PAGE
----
Guest Post at Just Security About “Belonging to” and Associated Forces

by Kevin Jon Heller

Just Security has been kind enough to post my reply to an excellent post by Ryan Goodman. Here is the introduction:

In a recent post here at Just Security, Ryan Goodman offered a novel – and characteristically intelligent – defense of the US position that it is involved in a non-international armed conflict (NIAC) not only with al-Qaeda, but also with al-Qaeda’s “associated forces.” According to Ryan, the US is involved in a NIAC with al-Qaeda’s associated forces because they “belong to” al-Qaeda for purposes of the rules of IHL governing targeting and detention. Here is what he said, nominally in response to Christof Heyns’ assertion in his recent UN report on extrajudicial killings that an associated force must “form part” of al-Qaeda for its members to be targetable and detainable:

Nevertheless, the law of armed conflict stipulates that members of armed groups (e.g., AQAP) with a particular relationship to a party to a conflict (e.g., al-Qaeda) are legitimate targets. Specifically, Article 50(1) of Additional Protocol I states that a person cannot be considered a civilian (e.g., for the purpose of lethal targeting) if he is a member of an organized armed group with such an association. That association is defined in Article 4(a)(2) of the POW Convention: “members of other militias and members of other volunteer corps, including those of organized resistance movements, belonging to a Party to the conflict.”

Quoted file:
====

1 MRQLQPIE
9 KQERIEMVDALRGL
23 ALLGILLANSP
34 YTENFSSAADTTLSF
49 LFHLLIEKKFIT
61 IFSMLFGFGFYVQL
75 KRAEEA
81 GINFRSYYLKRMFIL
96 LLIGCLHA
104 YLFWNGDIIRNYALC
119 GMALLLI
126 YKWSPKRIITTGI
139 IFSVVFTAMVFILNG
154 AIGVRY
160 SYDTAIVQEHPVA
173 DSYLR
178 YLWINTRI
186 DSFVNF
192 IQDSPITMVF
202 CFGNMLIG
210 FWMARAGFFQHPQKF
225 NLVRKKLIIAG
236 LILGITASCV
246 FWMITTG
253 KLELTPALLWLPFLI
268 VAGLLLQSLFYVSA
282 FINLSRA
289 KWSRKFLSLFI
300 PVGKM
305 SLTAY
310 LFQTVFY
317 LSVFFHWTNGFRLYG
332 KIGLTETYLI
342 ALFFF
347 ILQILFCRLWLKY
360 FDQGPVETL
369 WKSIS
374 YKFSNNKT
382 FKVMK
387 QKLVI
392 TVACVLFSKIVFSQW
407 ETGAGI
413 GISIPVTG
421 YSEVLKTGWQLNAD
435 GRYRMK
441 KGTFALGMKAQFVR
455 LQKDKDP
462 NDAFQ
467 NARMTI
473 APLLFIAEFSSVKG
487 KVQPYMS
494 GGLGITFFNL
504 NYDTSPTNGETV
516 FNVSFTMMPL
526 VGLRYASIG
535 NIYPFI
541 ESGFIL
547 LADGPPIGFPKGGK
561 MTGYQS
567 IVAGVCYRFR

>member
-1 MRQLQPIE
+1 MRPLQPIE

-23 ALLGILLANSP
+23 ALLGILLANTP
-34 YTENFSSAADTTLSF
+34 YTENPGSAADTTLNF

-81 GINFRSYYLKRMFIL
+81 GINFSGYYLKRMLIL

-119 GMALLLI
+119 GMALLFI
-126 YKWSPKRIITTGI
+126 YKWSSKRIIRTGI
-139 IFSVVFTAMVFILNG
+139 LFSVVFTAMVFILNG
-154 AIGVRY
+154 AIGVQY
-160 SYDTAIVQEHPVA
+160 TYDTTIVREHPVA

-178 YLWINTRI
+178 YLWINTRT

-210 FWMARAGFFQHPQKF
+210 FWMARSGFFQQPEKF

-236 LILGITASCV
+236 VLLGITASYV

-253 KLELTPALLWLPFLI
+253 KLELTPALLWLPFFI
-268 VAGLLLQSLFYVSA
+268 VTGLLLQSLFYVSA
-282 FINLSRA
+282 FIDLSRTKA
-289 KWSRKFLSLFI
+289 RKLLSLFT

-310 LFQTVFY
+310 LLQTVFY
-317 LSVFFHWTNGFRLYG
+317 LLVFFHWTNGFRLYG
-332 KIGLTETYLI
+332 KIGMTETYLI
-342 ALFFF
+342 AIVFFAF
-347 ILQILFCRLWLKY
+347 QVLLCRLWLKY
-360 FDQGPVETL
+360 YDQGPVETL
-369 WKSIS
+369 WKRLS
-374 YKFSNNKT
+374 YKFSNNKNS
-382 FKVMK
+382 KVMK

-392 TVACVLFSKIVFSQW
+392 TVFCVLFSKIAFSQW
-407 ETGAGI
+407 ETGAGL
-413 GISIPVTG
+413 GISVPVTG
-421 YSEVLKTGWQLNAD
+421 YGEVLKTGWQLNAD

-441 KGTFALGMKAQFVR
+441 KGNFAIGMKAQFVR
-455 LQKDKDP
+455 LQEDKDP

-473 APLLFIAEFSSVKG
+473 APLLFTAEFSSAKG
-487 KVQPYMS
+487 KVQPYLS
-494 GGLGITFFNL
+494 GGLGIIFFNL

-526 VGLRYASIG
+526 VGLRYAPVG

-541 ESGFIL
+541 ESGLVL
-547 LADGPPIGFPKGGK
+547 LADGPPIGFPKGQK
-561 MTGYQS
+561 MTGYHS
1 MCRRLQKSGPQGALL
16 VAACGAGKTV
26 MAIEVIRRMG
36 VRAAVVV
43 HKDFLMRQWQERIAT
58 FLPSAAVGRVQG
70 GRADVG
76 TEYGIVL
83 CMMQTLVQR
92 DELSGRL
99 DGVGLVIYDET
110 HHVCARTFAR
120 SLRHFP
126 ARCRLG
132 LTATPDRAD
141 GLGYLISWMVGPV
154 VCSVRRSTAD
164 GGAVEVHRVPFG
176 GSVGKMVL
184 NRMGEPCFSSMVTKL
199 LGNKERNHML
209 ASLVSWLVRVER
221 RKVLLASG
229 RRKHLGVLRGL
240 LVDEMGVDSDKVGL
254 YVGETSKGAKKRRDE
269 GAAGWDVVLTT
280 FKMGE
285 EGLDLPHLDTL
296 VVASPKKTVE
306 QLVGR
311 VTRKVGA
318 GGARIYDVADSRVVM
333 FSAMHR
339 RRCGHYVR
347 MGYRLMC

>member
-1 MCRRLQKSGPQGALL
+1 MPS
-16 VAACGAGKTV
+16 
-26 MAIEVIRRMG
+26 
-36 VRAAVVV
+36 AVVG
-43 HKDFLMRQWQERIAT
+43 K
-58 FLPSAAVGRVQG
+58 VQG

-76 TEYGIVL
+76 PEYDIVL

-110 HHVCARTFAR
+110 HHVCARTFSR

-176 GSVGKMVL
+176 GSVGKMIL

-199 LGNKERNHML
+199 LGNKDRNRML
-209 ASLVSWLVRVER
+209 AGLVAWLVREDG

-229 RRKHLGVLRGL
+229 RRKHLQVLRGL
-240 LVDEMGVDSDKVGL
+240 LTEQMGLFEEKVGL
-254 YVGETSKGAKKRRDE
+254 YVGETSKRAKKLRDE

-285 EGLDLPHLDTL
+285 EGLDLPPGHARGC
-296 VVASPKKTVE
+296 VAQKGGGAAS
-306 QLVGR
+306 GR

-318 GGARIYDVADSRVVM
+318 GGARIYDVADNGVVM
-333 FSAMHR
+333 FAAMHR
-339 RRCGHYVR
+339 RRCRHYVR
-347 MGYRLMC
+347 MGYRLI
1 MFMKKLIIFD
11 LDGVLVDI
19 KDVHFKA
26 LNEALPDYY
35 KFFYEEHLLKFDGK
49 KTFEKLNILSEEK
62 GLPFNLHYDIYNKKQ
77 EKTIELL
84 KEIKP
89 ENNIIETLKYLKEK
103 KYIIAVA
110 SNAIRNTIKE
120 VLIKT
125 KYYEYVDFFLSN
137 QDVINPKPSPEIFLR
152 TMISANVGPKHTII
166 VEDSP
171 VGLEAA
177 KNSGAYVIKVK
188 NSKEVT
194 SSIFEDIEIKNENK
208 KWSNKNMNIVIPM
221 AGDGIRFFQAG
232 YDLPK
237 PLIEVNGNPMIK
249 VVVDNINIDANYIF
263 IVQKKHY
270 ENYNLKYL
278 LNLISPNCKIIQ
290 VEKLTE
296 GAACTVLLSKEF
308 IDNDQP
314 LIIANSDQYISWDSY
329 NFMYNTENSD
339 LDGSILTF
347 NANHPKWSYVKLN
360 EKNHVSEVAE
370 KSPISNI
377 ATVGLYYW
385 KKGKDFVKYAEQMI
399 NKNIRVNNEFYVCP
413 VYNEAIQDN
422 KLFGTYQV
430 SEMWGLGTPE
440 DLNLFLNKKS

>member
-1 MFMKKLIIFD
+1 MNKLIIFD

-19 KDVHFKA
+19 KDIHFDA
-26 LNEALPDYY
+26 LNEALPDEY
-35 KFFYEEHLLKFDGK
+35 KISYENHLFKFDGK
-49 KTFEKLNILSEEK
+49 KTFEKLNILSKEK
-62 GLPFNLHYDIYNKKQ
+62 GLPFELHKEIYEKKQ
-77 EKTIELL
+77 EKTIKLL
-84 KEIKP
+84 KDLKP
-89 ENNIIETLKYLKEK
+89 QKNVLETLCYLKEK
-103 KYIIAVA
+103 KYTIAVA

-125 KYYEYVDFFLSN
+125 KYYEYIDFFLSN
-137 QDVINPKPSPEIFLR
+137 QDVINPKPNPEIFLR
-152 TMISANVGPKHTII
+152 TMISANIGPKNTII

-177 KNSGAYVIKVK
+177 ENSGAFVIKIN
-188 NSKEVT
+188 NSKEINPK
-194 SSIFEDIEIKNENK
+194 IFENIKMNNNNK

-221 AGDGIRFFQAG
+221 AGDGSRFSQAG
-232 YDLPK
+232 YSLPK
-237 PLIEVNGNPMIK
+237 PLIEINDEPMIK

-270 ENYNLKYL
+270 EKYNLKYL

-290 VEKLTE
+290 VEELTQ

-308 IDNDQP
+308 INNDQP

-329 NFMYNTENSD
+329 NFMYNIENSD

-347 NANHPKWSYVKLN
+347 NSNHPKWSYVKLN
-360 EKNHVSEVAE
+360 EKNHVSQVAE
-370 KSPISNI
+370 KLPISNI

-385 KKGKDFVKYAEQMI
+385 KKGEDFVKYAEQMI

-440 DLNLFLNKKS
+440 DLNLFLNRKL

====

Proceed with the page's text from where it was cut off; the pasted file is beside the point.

In short, “belonging to” a party to the conflict is a form of an associated group, which renders its members subject to lethal force and detention.

I disagree with Ryan that the concept of “belonging to” can be applied in non-international armed conflict (NIAC). In this post I explain why.

Because Just Security does not have a comment system, interested readers should feel free to leave comments here.

4 Responses

  1. The quoted statement is a very strange statement (perhaps taken out of context?).  First, Article 50(1) of Protocol I says nothing of the sort.  It merely directs attention to GPW art. 4(A)(1), (2), (3), and (6) as well as Article 43 of the Protocol, while stating that persons in such categories are not civilians.  Second, it is difficult to shove al Qaeda and its associates into the word “militias” or the phrase “volunteer corps” as used in connection with laws of war during an international armed conflict (e.g., their history, common meaning and expectations).  It also seems strange to consider them to be “organized resistance movements, belonging to a Party to” an international armed conflict — which is what Protocol I addresses.  The phrase “associated group” is potentially far too broad a concept when compared with the more limited meaning of the words and phrases above.
    Second, a state simply cannot be at war or in an armed conflict with al Qaeda, much less loosely “associated” groups, under traditional criteria or even that set forth in Article 1(1) of Protocol II [ see ] — which one would expect to be more relevant than Protocol I for persons who mistakenly think that the U.S. can be in a NIAC with al Qaeda.

  2. p.s.  does any al Qaeda “affiliate” “belong to” a Party to an international armed conflict? Does al Qaeda “belong to” a state?  Has al Qaeda ever complied with the rest of Article 4(A)(2) of GPW (e.g., “being commanded by a person responsible for his subordinates,” “carrying arms openly,” “conducting their operations in accordance with the laws and customs of war”)?

  3. RELATED: new op ed at Jurist re: why Amnesty International’s new Report on Drone Targetings used the wrong legal standards, see

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